In this sentimental, sci-fi-fantasy drama George Malley (John Travolta) is an unremarkable, everyman mechanic who lives in a sleepy little town and is liked by all. On his 37th birthday, he is knocked of his feet by a blinding light which proceeds to give him genius level intellect and strange telekinetic powers. While George tries to make the most of his new gifts, his friends increasingly become terrified by them…

I’ve always had a vague memory of Phenomenon since I watched it on TV at some point in the late 90s. Because it managed to make enough of an impression to stick around in the old memory banks for over 20 years, I assumed that it must have been of good quality. Indeed, I was quite genuinely enthused to press play when it was recently made available for streaming in the UK. As it turns out, it’s… fine. It’s main flaw is trusting John Travolta to put forward a strong acting performance.

Okay, that was a little harsh. Travolta isn’t terrible here. He does exhibit some range. He’s sad when he should be, happy, frustrated, angry etc. I think the real problem is that he has very little to work with and isn’t a strong enough performer to draw more out of what’s written on the page. Allow me to elaborate by spotlighting the character he portrays.

George Malley is a nice guy. That is quite literally his only personality trait. With or without his extraordinary new abilities, he’s helpful to all, considerate of others and immediately apologetic for even the slightest offence caused to those around him. Ironically, the only times he comes across as imperfect is during his early stalker-like behaviour towards his love interest, Lace (Kyra Sedgwick) but considering the film positions this as normal, I don’t think this was intended as a flaw. It’s obvious that Malley is created as an immaculate protagonist purely as a way to carry the film’s rather bland and sappy message of acceptance because if he wasn’t such a stand up guy, the townspeople would seem more justified when they begin to be concerned. I get why it was done, but it stretches credulity. In a film depicting telekinesis, no less.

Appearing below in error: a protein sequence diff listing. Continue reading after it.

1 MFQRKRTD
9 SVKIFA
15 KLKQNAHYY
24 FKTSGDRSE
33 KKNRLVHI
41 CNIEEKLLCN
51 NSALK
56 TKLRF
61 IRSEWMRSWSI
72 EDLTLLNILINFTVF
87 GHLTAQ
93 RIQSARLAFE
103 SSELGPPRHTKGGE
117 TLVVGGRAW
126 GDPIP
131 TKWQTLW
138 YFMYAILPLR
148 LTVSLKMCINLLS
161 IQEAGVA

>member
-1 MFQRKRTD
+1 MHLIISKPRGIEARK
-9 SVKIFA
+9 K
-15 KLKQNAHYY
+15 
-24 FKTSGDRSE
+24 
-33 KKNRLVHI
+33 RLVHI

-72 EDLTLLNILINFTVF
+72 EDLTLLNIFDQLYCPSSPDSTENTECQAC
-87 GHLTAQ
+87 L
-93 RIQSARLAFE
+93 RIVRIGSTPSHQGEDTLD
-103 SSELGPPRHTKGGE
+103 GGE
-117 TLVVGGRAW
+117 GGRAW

I mentioned Lace earlier and unfortunately she isn’t much stronger as a character either. We get the briefest of references to her past but nothing particularly substantial. She only ever states that she doesn’t want to be in a relationship to “keep things simple” but there is no outright explanation of why. The closest we get is a mention of her children’s father “going away” with vague allusions to fear of abandonment. Yes, I suppose these snippets of dialogue can technically class as backstory but it’s a threadbare as possible if so. This gives the impression that her only purpose in the story is to fall in love with George. She doesn’t grow as a person in her own right. She changes because she meets him. And of course, this potential love affair is drawn out for as long as possible with numerous stops and starts to their affection. It’s all very textbook and cliché.

I want to briefly pause in not being particularly flattering towards the acting and characterisation to acknowledge the solid contributions of Al (David Gallagher) and Glory, (Ashley Buccille) Lace’s children. They’re both very likeable yet realistically childlike in their behaviour. I’m not about to say they’re both a gold standard for child acting but they do deliver some emotional weight in key scenes (sometimes outperforming Travolta) and manage to avoid being wooden. That deserves some credit.